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March 24, 2014

Filling Your Plate With the Right Portions to Stay Healthy

Eating a variety of healthy foods from all food groups can help you get the vitamins and nutrients your body needs as you age. According to the Academy of Nutrition and Dietetics, a healthy eating plan for adults 50+ emphasizes fruits, vegetables, whole grains, and low-fat or fat-free dairy. It includes meat, poultry, fish, beans, and nuts and is low in saturated fats, trans fats, cholesterol, salt (sodium), and added sugars.

But healthy eating doesn’t exclusively involve choosing the right kinds of foods; it also requires you to eat the right amount of each kind of food. Knowing the appropriate amounts of food to consume can help you maintain a balanced diet and prevent over or under eating.

In 2011, nutrition scientists at the Jean Mayer USDA Human Nutrition Research Center on Aging (USDA HNRCA) at Tufts University released MyPlate for Older Adults, a nutritional tool created specifically for older adults in correspondence with MyPlate, the federal government’s food group symbol.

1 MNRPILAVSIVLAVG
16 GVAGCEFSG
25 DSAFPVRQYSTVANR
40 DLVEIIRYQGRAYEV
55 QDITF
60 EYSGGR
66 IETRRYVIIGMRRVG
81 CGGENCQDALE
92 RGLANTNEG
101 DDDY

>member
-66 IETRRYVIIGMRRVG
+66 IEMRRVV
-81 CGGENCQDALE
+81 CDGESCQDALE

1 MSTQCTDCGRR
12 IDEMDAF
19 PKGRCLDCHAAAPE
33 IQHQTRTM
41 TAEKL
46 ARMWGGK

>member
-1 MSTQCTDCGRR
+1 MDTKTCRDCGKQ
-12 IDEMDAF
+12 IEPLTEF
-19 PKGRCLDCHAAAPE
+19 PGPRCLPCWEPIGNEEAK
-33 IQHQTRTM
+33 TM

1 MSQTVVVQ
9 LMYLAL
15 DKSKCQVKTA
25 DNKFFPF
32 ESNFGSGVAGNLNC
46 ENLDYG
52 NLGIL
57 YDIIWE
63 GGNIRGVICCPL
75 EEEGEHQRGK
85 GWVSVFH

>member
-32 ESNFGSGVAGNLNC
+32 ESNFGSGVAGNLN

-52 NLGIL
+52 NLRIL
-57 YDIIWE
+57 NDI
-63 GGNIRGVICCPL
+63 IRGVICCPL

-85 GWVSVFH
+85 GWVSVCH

MyPlate for Older Adults shows you the exact portions and examples of foods you should have on your plate. These include:

  • Brightly colored vegetables
  • Deeply colored fruit
  • Whole, enriched, and fortified grains and cereals
  • Low- and non-fat dairy products
  • Dried beans, nuts, fish, poultry, lean meats, and eggs
  • Liquid vegetable oils, soft spreads low in saturated fat, and spices to replace salt. (Try to avoid trans fats!)
  • Fluids, especially water

MyPlate for Older Adults also promotes physical activity through formalized exercise routines as well as daily errands and household chores, reminding older adults that there are a variety of options for regular physical activity.

What About Snacking?

According to research conducted  by Richard Mattes, professor of foods and nutrition at Purdue University, Americans now get 25 percent of their daily calories from snacks. Since the 1970s, Dr. Mattes research shows that the average American’s snack consumption has increased to about 580 calories per day, the equivalent of a full meal!

Snacks can play a beneficial role in a healthy diet. According to Everyday Health, eating small, healthy snacks between meals can help stabilize blood sugar, curb your appetite between meals, and provide a needed  boost of energy in the late afternoon.

The trick to healthy snacking is to limit daily snack intake to 100 to 200 calories. Keep your fridge and pantry stocked with wholesome snack options like baby carrots, hummus, pita chips, yogurt, string cheese, fresh fruit, and veggies.

For more tips on healthy eating for adults 50+, download our free guide today!



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